Distracted driving has rapidly risen to a major public health risk in recent years. As the number of options for smartphones, navigation systems, in-vehicle entertainment and information systems has ballooned. Even drivers who wouldn't normally answer the phone may succumb to the temptation when it is the boss calling, texting or emailing.
Regardless of the underlying cause of distraction, drivers are responsible for any crash caused by negligence, or the failure to use reasonable care, resulting in an injury to someone else. Failure to pay attention to the road shows a lack of reasonable care on the part of a driver. Prompt legal advice from an experienced Sarasota car accident attorney can help injury victims protect their legal rights.
The Facts About Distracted Driving
Distracted driving is a significant problem for road users in the United States. The National Highway Traffic Safety Administration reports that distracted driving contributed to 3,477 deaths and nearly 400,000 injuries in 2015 alone.
The Hartford Courant reports on a distracted driving study conducted by Travelers Insurance which focused on calls, texts, and emails related to work. Travelers found that about half of all people aged 18 to 44 admitted to making work-related communications while driving.
Distracted driving has become the focus of much media attention and significant advocacy efforts at the local, state and federal levels. Despite this, it continues to account for thousands of deaths in America every year.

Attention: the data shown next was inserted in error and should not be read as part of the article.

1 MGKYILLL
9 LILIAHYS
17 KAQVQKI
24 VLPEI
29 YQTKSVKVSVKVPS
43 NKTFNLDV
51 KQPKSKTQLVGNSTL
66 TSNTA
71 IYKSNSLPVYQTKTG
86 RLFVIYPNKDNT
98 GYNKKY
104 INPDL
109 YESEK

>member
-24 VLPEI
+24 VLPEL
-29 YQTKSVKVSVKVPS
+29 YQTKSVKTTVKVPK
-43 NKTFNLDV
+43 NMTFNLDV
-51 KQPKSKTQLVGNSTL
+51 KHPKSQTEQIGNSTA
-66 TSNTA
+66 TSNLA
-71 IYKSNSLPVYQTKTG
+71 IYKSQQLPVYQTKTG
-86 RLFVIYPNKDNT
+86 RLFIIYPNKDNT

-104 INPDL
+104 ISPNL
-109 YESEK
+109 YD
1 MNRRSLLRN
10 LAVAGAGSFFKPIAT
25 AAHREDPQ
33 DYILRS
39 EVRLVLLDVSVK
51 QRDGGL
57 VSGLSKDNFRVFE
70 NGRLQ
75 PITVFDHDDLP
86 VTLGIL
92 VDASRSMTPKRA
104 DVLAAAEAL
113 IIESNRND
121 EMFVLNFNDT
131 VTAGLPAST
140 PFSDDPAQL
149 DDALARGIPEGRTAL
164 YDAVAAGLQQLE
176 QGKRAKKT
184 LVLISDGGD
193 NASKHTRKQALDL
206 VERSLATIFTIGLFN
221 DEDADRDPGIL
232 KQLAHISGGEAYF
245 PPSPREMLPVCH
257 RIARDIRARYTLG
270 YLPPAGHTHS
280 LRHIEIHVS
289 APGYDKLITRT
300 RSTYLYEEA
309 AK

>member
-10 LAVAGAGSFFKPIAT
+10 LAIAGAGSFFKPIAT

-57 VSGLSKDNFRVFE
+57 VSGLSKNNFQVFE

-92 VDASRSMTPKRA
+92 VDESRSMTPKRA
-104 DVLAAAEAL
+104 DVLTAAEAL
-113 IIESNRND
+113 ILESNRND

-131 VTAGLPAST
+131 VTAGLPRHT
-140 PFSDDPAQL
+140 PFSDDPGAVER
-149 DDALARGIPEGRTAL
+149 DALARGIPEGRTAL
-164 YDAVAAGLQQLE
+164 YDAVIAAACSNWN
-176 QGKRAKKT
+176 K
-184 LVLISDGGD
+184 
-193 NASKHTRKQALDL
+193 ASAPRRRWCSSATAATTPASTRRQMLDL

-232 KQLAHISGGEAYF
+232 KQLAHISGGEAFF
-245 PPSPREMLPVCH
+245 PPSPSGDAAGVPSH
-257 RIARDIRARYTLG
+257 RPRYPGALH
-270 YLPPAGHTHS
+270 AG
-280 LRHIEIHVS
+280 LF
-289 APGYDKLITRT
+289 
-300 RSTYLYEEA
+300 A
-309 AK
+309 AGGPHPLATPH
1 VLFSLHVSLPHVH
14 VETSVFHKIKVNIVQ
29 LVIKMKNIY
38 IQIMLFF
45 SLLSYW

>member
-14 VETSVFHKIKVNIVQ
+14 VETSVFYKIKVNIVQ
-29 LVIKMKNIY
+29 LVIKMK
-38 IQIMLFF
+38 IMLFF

Why do so many drivers continue to allow themselves to become distracted? In the case of work-related communications, drivers often feel pressure to respond. The Travelers study also found that one of every four millennials who made work-related communications while driving did so because they didn't want to upset their boss. A quarter of employees surveyed reported that their boss had called or texted them even though they knew the employee was driving.
What Employers and Employees Can Do to Promote Driving Safety
Distracted driving can result in legal liability to both the employer and employee. If the employee causes a car accident while driving on work-related business, the employer can be held vicariously liable for the accident, while the employee can be held directly liable. Because of this, both employee and employer are incentivized to reduce distracted driving. Employers should set workplace policies about distracted driving. Such policies should be clearly communicated to employees and enforced by managers.
Employees, too, must clearly set boundaries about distracted driving. In some cases, the boss simply does not know that the employee is driving and cannot safely respond. Clear communication can help resolve the confusion. Advise supervisors before any trip or extended period of driving. Many phones now come equipped with "do not disturb" features which make automatic responses to calls, texts, or emails. This can let an employer know that it is not safe to respond without diverting the employee's attention from the road.
Regardless of the reason a driver becomes distracted, he or she is liable for injuries caused by negligent driving behaviors. Consult a Sarasota car accident attorney to determine who was legally responsible for causing your car accident and what sources of compensation may be available to you.